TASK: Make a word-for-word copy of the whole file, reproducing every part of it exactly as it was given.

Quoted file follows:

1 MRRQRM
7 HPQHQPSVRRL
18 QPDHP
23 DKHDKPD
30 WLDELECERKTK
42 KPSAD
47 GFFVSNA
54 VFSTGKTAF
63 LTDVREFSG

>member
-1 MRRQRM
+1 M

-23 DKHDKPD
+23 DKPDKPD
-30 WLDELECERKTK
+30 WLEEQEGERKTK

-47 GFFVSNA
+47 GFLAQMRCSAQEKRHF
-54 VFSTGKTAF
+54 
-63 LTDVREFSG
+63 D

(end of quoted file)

1 MRRQRM
7 HPQHQPSVRRL
18 QPDHP
23 DKHDKPD
30 WLDELECERKTK
42 KPSAD
47 GFFVSNA
54 VFSTGKTAF
63 LTDVREFSG

>member
-1 MRRQRM
+1 M

-23 DKHDKPD
+23 DKPDKPD
-30 WLDELECERKTK
+30 WLEEQEGERKTK

-47 GFFVSNA
+47 GFLAQMRCSAQEKRHF
-54 VFSTGKTAF
+54 
-63 LTDVREFSG
+63 D